The Case for Global Health Security

Maureen Bartee Finding and stopping disease outbreaks at the earliest possible moment no matter where they emerge is important: to reduce illness and death, increase national security, and maintain economic gains made over the previous decades. Disease threats, after all, require only the smallest opening to take root and spread. In today’s tightly connected world a disease can be transported from an isolated, rural village to any major city in as little as 36 hours. Sadly, we also have to consider the possibility of bad actors gaining access to and disseminating dangerous pathogens, a development which could have serious implications not only on people’s health but on the stability and security of entire populations. The recent Zika virus and Ebola outbreaks remind us that health threats are not limited to one country, one issue, or one pathogen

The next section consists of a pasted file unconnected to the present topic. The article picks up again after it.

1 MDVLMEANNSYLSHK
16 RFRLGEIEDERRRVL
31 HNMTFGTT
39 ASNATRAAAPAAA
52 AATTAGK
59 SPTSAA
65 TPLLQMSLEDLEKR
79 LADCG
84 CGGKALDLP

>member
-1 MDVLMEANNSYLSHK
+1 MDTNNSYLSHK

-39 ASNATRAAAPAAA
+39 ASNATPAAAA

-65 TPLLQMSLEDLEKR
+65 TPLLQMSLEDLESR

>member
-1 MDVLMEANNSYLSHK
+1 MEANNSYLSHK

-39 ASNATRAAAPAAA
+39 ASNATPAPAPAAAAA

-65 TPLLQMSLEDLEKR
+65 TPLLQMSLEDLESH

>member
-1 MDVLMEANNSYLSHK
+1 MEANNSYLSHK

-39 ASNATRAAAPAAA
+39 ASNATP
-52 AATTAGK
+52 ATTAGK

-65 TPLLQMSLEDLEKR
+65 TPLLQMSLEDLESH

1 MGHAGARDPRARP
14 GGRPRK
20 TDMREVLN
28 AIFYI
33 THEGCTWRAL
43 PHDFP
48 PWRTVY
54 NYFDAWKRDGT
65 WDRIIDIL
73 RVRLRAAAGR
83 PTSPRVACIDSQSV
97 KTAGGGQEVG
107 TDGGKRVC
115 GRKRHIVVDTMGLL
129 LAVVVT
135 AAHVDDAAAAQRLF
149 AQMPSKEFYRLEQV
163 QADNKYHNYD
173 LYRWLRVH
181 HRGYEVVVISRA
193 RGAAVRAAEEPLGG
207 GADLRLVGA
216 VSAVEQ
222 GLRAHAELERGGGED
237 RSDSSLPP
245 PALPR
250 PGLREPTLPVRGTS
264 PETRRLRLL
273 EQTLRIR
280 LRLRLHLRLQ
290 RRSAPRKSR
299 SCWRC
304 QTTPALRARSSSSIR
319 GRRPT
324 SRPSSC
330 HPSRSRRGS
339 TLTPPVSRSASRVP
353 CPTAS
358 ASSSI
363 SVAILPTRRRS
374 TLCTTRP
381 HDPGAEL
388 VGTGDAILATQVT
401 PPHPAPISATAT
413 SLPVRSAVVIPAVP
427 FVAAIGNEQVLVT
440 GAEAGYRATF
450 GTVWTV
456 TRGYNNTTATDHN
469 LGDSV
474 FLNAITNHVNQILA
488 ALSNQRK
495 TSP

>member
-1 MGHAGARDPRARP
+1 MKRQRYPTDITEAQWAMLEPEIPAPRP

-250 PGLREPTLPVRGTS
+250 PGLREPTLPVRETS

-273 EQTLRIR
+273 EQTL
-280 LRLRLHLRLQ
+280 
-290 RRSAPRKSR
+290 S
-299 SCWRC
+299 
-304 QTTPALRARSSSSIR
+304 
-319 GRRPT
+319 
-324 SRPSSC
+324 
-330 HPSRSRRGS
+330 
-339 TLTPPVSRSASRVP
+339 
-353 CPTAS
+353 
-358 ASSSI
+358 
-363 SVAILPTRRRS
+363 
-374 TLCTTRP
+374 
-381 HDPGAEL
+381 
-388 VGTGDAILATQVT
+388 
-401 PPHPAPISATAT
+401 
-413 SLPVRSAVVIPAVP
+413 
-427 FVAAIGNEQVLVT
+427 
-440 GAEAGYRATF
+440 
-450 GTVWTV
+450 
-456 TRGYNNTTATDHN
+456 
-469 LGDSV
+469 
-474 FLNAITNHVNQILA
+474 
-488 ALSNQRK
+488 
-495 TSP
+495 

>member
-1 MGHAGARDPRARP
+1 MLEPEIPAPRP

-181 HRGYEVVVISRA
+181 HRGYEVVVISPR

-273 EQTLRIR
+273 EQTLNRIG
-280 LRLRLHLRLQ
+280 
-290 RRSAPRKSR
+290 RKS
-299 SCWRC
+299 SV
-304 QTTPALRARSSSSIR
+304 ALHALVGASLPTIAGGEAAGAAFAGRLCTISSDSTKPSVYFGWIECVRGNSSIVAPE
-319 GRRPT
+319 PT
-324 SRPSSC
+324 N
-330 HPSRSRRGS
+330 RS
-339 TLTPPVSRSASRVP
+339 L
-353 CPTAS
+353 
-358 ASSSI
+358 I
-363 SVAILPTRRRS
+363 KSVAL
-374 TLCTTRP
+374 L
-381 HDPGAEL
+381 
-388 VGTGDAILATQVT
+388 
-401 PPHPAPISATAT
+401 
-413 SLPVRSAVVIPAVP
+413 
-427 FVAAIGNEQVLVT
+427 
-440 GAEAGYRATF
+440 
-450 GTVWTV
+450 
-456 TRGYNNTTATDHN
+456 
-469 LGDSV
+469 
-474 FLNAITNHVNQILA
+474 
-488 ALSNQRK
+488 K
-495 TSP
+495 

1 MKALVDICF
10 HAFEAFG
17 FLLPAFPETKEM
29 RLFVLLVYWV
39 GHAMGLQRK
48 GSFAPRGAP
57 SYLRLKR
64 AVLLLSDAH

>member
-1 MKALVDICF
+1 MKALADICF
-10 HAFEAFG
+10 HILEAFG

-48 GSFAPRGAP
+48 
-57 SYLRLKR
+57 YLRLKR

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The Case for Global Health Security